So, maybe this past year was not what you expected it to be. Regardless of any unfortunate event you may have come across, as 2014 begins, now is the perfect opportunity to ring in the new year with a new you — and a new attitude. However, we all know that the hardest thing about having a set of resolutions is actually keeping them.
In all my failed attempts to keep my resolutions, I believe I have finally found four key tips to help ensure this year will be a success.
At the end of most quarters, I finish my final exams, recycle my piles of study guides and stare at the fresh stack of books that I most likely will never open again. Sometimes I’m lucky and I read an amazing novel for a course, but the vast majority of the time I’m left with heavy textbooks that I don’t particularly want to carry from apartment to apartment for the rest of my life. Selling back your used textbooks is a great way to make space on your bookshelf, plus put a little extra cash in your bank account at the end of each term. Below are my tips to get the most out of your used textbooks, whether you choose to trade, sell or keep them.
I meet with a few fellow students each week to talk about writing and workshop our latest pieces. We usually meet in one of the study rooms in Rivera because it’s most convenient, and I can usually just reserve a room same-day online. Today, though, I went to reserve a room and found that they were all full, with bold black bars blocking out the names of entire rooms. I was momentarily surprised, and then I remembered:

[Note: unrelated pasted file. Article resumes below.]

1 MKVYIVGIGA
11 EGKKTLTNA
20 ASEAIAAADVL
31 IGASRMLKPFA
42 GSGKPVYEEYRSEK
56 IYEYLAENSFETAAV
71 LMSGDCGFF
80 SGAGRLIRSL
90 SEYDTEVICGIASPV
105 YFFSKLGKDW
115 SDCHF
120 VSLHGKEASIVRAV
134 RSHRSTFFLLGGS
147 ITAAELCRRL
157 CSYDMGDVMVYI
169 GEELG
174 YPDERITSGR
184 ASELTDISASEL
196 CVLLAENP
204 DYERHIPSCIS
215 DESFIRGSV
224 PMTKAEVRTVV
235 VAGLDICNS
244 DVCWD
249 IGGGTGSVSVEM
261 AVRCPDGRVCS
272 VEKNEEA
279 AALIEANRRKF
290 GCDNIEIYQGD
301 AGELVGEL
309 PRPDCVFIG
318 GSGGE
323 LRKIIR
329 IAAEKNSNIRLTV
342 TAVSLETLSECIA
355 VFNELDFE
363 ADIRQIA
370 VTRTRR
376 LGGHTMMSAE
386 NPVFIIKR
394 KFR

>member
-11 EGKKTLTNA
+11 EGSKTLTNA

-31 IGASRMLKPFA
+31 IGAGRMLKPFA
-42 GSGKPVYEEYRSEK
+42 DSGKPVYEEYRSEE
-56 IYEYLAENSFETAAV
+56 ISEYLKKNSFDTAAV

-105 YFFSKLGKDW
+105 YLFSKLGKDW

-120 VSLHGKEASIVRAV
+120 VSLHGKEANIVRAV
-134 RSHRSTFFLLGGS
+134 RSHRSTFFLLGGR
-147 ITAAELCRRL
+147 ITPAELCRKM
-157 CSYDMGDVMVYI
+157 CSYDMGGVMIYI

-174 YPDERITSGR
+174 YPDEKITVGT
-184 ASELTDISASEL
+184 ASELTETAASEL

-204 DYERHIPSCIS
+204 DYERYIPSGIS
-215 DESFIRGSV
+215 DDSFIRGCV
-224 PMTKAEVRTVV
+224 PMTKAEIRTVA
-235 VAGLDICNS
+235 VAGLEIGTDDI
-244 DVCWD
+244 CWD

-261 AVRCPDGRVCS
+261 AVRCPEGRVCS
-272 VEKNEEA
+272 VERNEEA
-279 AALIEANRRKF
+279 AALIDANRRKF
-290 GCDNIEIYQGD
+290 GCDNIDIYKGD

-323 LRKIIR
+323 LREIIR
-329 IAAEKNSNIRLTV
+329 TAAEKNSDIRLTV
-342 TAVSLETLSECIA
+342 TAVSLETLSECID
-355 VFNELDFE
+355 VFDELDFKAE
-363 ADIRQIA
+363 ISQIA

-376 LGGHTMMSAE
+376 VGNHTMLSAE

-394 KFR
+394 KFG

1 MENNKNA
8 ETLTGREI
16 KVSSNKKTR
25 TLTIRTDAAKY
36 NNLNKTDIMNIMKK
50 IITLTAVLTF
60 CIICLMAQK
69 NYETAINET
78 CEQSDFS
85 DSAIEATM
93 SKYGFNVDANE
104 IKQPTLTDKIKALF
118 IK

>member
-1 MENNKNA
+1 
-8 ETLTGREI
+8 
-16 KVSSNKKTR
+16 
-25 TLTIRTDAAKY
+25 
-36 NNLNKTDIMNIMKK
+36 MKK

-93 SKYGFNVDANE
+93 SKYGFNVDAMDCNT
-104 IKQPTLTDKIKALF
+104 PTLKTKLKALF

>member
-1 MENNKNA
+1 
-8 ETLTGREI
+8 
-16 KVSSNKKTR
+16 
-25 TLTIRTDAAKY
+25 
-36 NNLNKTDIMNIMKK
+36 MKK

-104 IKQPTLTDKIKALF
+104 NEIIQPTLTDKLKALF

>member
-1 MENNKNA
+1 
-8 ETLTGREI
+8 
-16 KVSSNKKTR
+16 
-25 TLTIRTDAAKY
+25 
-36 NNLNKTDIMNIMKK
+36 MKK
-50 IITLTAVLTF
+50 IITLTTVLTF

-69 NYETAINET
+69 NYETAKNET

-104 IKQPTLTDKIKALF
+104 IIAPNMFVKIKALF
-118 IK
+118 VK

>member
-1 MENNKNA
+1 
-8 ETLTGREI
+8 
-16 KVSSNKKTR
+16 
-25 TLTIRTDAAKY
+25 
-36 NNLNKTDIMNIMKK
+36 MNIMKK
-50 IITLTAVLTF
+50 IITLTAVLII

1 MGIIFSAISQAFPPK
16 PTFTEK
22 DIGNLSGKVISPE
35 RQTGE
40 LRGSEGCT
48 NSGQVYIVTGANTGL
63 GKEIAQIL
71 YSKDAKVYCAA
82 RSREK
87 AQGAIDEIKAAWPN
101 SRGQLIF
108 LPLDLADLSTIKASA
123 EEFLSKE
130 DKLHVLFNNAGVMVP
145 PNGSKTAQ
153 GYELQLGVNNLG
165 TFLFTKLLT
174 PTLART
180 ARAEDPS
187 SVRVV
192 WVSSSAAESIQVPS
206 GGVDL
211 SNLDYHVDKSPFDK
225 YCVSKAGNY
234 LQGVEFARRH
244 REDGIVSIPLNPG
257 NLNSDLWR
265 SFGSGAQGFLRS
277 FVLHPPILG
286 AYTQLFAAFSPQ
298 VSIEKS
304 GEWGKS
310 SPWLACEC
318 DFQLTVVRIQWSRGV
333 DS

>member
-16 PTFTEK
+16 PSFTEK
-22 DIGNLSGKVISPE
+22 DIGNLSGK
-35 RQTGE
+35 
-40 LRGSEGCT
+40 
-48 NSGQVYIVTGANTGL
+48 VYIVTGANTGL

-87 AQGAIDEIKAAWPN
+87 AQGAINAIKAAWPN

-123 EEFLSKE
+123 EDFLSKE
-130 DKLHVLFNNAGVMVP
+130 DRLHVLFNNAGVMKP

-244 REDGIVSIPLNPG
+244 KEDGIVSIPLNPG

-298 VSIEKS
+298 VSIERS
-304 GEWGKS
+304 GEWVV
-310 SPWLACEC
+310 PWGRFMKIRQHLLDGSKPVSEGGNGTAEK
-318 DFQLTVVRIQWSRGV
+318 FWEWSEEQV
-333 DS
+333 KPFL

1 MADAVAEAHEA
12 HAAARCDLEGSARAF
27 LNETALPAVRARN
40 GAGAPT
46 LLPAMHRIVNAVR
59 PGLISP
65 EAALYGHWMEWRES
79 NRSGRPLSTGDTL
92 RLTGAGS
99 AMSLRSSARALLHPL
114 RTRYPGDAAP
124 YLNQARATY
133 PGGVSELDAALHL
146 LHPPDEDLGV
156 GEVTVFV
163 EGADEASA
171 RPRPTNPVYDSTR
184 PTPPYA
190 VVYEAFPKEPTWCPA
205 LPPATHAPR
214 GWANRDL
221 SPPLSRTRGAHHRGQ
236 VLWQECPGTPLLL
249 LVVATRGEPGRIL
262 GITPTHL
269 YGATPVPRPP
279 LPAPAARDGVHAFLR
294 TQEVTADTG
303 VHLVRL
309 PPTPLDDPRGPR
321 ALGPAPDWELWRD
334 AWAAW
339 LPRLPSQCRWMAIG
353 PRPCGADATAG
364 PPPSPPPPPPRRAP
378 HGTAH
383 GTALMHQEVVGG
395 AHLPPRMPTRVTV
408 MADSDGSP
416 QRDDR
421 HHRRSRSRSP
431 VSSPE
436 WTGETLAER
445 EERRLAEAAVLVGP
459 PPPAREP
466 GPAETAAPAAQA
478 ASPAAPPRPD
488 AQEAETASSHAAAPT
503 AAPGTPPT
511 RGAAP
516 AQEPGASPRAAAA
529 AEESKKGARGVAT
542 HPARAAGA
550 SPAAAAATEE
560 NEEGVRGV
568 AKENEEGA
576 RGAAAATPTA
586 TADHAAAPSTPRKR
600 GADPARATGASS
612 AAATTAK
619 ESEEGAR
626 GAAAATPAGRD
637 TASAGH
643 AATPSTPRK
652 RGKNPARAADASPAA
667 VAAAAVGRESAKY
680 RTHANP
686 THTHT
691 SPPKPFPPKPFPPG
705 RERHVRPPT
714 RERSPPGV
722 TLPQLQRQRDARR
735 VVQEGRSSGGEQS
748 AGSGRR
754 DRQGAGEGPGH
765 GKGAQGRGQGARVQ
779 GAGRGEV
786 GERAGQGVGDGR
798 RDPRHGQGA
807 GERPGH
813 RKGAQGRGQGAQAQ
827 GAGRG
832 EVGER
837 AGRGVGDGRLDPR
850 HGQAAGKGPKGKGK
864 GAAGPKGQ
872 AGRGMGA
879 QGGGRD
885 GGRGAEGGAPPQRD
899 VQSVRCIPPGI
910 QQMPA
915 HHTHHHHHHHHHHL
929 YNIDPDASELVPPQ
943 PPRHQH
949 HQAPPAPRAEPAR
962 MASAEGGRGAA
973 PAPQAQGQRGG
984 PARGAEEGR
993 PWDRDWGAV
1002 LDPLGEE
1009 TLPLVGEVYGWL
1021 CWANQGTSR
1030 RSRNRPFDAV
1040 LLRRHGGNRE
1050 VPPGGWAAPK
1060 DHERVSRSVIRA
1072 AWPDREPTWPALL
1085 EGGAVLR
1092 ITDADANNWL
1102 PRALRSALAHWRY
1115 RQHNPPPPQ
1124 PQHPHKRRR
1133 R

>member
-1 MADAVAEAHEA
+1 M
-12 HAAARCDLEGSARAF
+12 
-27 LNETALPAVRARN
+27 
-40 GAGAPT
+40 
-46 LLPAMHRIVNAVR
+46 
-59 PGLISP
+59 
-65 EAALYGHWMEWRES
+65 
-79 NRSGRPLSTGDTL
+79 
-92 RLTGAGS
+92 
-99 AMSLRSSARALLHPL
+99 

We’re at the tail-end of Week 10, which means that Red Bull and Rockstar are seeing sharp increases in sales at UCR, and every Starbucks within five miles is being swarmed by dead-eyed students seeking Butterbeer frappuccinos. Oh, the humanity! Don’t worry, gentle Highlanders. We’ve got you covered with our five must-have finals week essentials.
With three floors of lounge space to relax, nap and eat, the Highlander Union Building (also known as the HUB) is the go-to meet up place on campus. While the HUB is pretty much a big building which encompasses various campus departments, conference rooms and eateries, it also offers a variety of services which you as a student should know about and use. Next time you swing by the HUB, keep these resources in the back of your mind just in case you ever need them.
After the elation of finally choosing a major that you find interesting and are happy with wears off, you might have to face the realization that you still need 180 units to graduate, which your major alone may not fulfill. Your academic adviser might suggest that you double major as a way to solve the problem. For those who are thinking one major is enough to deal with, or cringe at the thought of going through the dilemma of choosing another major again, I can personally tell you that double majoring (as well as minoring) is going to be one of the greatest investments you can make during your undergraduate career.